AC vs. DC Power: What's the Difference?

Direct current (DC) and Alternating current (AC) are common, elemental terms when learning about electrical systems or electronics, but what exactly do they mean? And which one is better?

Both DC and AC describe the flow of charged particles, called electrons, through a wire and the most fundamental difference between the two is the direction in which the electrons flow.

As the name suggests, the electrons in a DC system flow in a single direction at a steady rate. In fact, if you were to graph DC power over time, it would appear to be a straight line from left to right without any fluctuation. Because the voltage remains constant over time, the frequency of DC current is zero. Direct current is generated from batteries, solar panels, or specialized DC power supplies and is used by electronics of all kinds.

In contrast, the electrons in an AC power system behave in a very different manner. Instead of a constant flow from negative pole to a positive pole, the electrons in an AC system flow back and forth or oscillate. When this is graphed for an ideal system, it appears as a sinusoidal wave where the magnitude fluctuates over time between positive and negative. The frequency of AC electricity, or “cycles” per second, depends on where in the world you are located. In the United States, the frequency is 60Hz (60 cycles per second), however most countries use 50Hz (50 cycles per second) as their AC frequency. A typical wall outlet provides AC power and can be used directly by lamps, small appliances, or other devices that do not have electronic components.

When comparing AC vs DC power, it’s not possible to declare one better than the other because both are used throughout homes, businesses, and industries every day. However, there are specific uses where each one has a clear advantage.

AC: Alternating Current DC: Direct Current
Electrons move in both directions – positive and negative. They continuously switch directions. When electrons move in a positive direction, it is displayed as the upward part of the sinusoidal wave. During the negative flow, the wave drops down. Electrons move in a straight line and in a single direction: forward.
The oscillating between positive and negative is created by alternators at electrical power plants. DC is generated from batteries, solar panels.
AC power cannot be stored. DC can be stored in batteries.
Power coming out of power outlets in buildings is AC. DC cannot be directly supplied in most homes or businesses.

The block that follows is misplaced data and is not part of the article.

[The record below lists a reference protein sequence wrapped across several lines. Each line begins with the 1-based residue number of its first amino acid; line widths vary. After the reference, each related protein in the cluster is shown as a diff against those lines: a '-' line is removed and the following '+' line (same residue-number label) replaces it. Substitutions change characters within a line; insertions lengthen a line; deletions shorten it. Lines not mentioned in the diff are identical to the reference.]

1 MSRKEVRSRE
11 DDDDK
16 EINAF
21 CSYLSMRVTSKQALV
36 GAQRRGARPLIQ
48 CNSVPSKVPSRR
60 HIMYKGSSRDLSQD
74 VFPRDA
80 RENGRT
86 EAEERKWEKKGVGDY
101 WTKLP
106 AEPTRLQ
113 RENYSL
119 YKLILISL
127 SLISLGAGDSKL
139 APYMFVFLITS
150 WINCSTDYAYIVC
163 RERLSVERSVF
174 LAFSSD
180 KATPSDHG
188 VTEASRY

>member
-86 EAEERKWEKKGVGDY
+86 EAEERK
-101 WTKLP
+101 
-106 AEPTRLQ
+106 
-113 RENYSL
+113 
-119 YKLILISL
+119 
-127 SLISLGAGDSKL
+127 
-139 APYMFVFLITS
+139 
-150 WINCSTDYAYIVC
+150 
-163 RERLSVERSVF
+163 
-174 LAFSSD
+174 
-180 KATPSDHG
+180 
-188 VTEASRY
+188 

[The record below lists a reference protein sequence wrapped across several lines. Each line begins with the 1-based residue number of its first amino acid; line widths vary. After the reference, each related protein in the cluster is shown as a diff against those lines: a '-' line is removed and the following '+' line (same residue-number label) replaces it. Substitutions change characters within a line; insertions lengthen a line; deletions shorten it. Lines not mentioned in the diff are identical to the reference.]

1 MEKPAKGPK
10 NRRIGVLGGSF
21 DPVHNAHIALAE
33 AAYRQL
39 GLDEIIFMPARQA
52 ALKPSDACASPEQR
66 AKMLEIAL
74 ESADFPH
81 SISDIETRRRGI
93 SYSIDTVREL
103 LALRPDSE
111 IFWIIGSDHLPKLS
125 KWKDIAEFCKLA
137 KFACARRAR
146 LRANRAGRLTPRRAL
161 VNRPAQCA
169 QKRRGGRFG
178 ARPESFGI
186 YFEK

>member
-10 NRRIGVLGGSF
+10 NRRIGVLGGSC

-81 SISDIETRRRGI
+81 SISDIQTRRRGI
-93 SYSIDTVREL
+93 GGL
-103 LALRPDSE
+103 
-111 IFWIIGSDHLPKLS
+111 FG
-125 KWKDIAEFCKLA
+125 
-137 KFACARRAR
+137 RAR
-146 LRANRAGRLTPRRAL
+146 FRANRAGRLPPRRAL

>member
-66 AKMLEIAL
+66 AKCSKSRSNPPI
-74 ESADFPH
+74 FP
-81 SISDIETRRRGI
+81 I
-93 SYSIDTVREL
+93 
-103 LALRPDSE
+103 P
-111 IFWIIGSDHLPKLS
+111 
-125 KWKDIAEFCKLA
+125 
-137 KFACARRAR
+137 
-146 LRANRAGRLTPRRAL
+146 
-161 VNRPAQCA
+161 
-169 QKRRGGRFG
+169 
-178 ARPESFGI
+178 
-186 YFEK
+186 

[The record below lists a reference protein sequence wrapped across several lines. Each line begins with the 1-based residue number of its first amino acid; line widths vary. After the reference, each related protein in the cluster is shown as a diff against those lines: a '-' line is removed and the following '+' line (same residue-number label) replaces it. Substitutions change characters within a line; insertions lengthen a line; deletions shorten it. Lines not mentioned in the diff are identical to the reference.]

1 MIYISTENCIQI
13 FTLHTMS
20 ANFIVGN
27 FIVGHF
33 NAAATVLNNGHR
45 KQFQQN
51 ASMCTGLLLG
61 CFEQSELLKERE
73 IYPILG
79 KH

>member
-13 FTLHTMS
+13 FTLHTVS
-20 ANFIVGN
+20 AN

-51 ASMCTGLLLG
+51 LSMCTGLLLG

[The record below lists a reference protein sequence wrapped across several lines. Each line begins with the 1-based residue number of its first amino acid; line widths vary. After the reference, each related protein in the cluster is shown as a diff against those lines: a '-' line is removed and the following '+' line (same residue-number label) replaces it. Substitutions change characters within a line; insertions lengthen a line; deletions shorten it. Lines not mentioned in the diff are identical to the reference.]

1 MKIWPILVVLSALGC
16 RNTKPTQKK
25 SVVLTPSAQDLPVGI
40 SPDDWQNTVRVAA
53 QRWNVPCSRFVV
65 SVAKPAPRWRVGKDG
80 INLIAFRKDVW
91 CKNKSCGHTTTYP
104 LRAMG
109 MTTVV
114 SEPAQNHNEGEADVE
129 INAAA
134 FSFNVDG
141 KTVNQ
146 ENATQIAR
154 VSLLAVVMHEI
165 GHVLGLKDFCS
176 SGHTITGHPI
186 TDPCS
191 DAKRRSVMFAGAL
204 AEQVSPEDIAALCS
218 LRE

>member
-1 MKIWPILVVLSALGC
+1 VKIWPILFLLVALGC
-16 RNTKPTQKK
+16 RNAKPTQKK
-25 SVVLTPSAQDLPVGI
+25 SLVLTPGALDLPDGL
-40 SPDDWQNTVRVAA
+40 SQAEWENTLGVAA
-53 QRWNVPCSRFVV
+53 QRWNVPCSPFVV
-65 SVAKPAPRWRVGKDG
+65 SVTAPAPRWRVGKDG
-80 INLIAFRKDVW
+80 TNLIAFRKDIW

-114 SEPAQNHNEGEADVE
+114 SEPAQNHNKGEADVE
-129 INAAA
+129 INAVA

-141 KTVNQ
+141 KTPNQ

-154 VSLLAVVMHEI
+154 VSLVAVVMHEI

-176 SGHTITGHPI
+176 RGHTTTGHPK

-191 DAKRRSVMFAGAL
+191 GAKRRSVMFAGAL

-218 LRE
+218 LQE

Simple devices, such as lamps or small appliances, may use AC power directly. Sophisticated electronics, such as computers, televisions, cell phones, or tablets, can plug into AC outlets but must convert the power from AC to DC. The power supply (or “power brick”) that comes with the device uses a rectifier to convert AC to DC so that the device is not damaged by AC power.
AC is easier to deliver over long distances. The sinusoidal wave motion of AC helps the power travel farther from the source. Difficult to change the voltage of DC power or deliver it over long distances as it begins to lose energy quickly.
The frequency of AC is either 50Hz or 60Hz, depending on location. The United States uses 60Hz while the rest of the world uses 50Hz. Because the electrons move at a steady rate, the frequency of DC current is zero.
AC power can be rectified to convert it into DC power. DC power can be changed to AC power by using an inverter.
Long Distance Transmission

When it comes to delivering power over long distances—think power transmission between a power plant and an electrical substation—AC power is clearly the best choice. To efficiently transmit power over long distances, the voltage level needs to be very high, usually in the range of hundreds of thousands of volts, so that a large amount of power can be transmitted at a lower current so that less power is lost during transmission. The voltage is “stepped up” by using transformers for transmission and then “stepped down” when it reaches a local power substation so that it can be distributed to neighboring homes, businesses, or other customers.

Powering Electronics

From computers to cell phones to television, it would be nearly impossible to get through the day without any number of electronics. One thing they all have in common is their reliance on DC power. The integrated circuitry in each device, comprised of transistors and other components, requires DC voltage to operate. In fact, AC current could easily damage the sensitive components which need constant, steady current.

But if wall outlets provide AC power, how are electronics getting the type of power they need? The answer is that these electronic devices include a power adapter, or power supply, that coverts the AC current to DC. For example, a laptop computer will include a power adapter in between the wall plug and computer that contains a component known as a rectifier for converting AC power into usable DC power. Power adapters can also adjust the voltage to the correct level for the specific device.


All batteries use DC power so it’s easy to understand why batteries and electronics go hand in hand. In fact, AC power cannot be stored in batteries or via any other method. Every battery has a positive and negative terminal between which the power flows between at a constant rate. Since electronics rely on DC power, batteries are the ideal power delivery method and have the added advantage of being portable, an essential feature of many electronics.

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